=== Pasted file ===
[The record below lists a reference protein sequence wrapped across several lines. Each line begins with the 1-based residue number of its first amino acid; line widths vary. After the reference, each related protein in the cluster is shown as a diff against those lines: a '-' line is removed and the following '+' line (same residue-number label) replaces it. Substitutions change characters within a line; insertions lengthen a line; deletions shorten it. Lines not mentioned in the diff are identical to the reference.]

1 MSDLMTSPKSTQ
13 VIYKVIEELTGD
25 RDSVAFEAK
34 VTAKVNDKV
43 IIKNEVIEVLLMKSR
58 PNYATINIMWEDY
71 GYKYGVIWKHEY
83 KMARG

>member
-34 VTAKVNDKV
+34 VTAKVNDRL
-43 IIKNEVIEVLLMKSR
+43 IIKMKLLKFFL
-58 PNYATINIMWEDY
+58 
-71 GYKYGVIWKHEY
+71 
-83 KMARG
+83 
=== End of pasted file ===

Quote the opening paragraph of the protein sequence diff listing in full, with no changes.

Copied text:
[The record below lists a reference protein sequence wrapped across several lines. Each line begins with the 1-based residue number of its first amino acid; line widths vary. After the reference, each related protein in the cluster is shown as a diff against those lines: a '-' line is removed and the following '+' line (same residue-number label) replaces it. Substitutions change characters within a line; insertions lengthen a line; deletions shorten it. Lines not mentioned in the diff are identical to the reference.]